When my daughter was 11 years old, all she could think about and talk about was getting a dog. She was obsessed with the idea of a family dog. She searched online for weeks to pick out the dog she thought would be the perfect fit. We ultimately found a miniature dachshund we would adopt and make part of our family. We have since added another dachshund (a rescue dog) to the family. We have become such a dog loving family that we spent much of our Super Sunday watching the Puppy Bowl prior to the Super Bowl. If you’re a dog fan like me, you probably find the different breeds quite interesting. One such breed, the Siberian Husky, or Alaskan Malamute, has been bred for a specific purpose: pulling sleds and working together. So, why do I bring up this particular breed of dog? Because leadership teams can learn a lot from sled dog teams.
During my career, I have been part of many leadership teams. Some were highly functioning, some not so much. What was it that made the highly functioning teams so good and made the less functional fall short? It can be easy to point out a number of specifics, but in truth, leadership teams fall short when one or more of the following is true:
- the team assumes shared or required knowledge exists between the members
- the team may lack the insights needed to support each other
- the team misinterprets each other’s strengths and roles; and
- the team lacks collective accountability and efficacy
How do leadership teams avoid these traps that are all-too common? Here are a few quick thoughts, connections to sled dogs, and one recommendation for staying out of these leadership sticking points.
- Assumption of knowledge: sled dog training with their handlers starts when they are young, often earlier than 4 months of age. With leadership teams, the training should begin as the team is formed. Each new member brings different knowledge to the group and should be brought in as part of a team-wide approach to learning. Even one new member changes the composition of the team, so assuming new training isn’t necessary would be a mistake and can lead to knowledge gaps for the team.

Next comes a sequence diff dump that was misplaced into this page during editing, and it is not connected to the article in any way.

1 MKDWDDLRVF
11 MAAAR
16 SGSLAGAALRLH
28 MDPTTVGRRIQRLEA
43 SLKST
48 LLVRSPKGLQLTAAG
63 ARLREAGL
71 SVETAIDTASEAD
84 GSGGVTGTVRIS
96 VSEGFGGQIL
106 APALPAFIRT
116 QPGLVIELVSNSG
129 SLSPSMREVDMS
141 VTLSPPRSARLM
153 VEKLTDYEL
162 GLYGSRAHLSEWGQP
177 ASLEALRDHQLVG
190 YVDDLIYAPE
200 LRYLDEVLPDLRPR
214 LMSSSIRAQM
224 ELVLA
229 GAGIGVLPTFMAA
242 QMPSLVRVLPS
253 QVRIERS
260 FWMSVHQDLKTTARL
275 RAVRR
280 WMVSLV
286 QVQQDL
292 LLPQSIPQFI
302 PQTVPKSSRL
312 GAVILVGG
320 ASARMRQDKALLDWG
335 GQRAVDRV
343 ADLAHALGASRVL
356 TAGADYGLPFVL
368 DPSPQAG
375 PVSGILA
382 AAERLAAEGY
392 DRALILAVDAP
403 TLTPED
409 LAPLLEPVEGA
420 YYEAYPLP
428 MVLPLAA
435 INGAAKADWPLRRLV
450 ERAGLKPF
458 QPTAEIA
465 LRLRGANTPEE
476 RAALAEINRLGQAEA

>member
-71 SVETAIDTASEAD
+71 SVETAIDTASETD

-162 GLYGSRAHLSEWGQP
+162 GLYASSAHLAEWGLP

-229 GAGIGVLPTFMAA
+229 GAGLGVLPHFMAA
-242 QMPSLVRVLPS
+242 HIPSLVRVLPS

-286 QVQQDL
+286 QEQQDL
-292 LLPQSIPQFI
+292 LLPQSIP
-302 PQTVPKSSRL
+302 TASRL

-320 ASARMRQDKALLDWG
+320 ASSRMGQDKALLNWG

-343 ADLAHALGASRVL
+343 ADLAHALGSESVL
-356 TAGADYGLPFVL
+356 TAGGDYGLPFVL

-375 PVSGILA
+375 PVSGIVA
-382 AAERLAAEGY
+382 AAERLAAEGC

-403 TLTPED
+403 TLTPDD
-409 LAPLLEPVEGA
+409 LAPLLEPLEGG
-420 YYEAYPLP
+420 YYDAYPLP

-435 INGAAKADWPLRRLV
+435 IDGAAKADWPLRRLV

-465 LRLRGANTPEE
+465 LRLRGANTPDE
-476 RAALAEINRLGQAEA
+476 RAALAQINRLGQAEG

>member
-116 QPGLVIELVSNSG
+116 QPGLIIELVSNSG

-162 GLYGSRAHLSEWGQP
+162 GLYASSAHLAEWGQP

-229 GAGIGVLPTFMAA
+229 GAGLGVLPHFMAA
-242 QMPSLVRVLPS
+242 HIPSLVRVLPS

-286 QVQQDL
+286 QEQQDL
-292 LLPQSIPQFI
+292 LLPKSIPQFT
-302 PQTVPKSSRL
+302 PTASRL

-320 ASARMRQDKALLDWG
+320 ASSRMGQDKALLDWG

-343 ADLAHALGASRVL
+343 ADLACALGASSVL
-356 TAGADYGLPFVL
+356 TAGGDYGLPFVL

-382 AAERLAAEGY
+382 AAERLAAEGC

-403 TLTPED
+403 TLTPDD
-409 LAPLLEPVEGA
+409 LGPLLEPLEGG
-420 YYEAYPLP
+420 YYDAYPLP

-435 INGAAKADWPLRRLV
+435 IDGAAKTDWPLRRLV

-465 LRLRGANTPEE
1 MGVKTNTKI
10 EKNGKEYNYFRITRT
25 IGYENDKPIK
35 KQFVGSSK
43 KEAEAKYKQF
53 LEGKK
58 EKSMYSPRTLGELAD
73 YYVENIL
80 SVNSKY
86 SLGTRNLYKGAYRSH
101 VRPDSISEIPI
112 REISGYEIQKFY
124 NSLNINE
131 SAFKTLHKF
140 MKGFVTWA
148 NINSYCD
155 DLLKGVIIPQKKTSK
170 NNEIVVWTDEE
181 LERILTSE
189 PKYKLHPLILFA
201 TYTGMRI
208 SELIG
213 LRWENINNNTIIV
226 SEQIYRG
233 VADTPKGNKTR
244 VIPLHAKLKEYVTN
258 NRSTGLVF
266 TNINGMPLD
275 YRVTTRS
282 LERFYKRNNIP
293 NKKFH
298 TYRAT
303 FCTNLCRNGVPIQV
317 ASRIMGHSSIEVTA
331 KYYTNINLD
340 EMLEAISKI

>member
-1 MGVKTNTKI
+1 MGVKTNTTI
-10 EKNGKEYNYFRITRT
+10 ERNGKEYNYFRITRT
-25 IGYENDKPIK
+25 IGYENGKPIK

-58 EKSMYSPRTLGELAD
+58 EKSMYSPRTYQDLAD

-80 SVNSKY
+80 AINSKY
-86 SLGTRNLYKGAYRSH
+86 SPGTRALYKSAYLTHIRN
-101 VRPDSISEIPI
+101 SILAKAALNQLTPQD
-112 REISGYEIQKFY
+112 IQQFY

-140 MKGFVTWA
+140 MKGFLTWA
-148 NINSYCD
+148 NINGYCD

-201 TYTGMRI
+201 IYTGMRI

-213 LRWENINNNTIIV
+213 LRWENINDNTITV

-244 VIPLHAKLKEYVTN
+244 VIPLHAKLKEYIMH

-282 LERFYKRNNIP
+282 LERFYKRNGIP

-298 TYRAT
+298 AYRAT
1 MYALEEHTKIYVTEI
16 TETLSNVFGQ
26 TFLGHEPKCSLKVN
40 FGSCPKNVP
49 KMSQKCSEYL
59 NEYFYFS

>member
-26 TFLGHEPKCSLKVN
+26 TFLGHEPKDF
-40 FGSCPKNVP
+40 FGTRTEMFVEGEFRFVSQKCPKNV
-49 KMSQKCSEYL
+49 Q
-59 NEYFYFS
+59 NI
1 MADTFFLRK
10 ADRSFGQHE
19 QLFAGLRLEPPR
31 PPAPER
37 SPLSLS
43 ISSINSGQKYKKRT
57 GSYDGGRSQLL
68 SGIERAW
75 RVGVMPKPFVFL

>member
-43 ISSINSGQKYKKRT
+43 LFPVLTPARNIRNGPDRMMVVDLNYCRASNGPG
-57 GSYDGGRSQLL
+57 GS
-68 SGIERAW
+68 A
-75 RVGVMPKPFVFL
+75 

- Lacking appropriate insights: sled dogs are bred for the cold, having a double coat for insulation against the elements. Leadership teams will face challenges from all angles, needing their own ‘double coat’ to keep from wearing down when negative elements come to pass. In order for this to be a team-wide approach, each member must be committed to collective communication, regular check points on goal progress, and being in it together. The best teams I was a part of would have scheduled time to connect and ensure clarity of work. But what was extremely important were the unscheduled times when we could share conversations had among staff members so we all knew what was happening and what the direction was on any given point. It is much easier to have each other’s back when you know what the common goal is and everyone’s stance.
- Misinterpreted strengths and roles: every sled dog has a specific role in the line. The lead dog senses the cues from the handler, swing dogs are crucial to any change of direction, team dogs support the full team, while wheel dogs bring the power. Leadership teams are no different, with each member having a key role to the unit. Often times the lack of early training with a team can result in members not fully understanding their role, or the roles of others. If you’ve ever been part of team when this toe-stepping happens, you know how this can hamper the efficiency and relationships of a team. Gaining this clarity is so very important.
- Collective accountability and efficacy: sled dogs have a common goal, with each being accountable to the other members of the team. Likewise, leadership team members must have a shared goal, collective aspirations and vision for the road ahead. Lack of clarity on this essential element leaves the team on their own, with each trying to accomplish goals that may or may not mesh well together. High performance leadership teams will not move only to the goals of the lead dog. Rather, they must work collaboratively to have a shared vision of ideal state of their organization. When teams spend the time to get the goals clear, measureable, awesome, reasonable, and time-bound (SMART), they can perform at their highest level.
A recommendation: connect with me and let’s talk to see if our two day workshop, High Performance Leadership Teams from Road to Awesome is right for your team. It’s fully customized for your team’s needs, hits the key areas for leadership team success, and will have every member grateful to have professional development that is actually FOR leaders. Email me for more information at email@example.com
Have a #RoadToAwesome week!!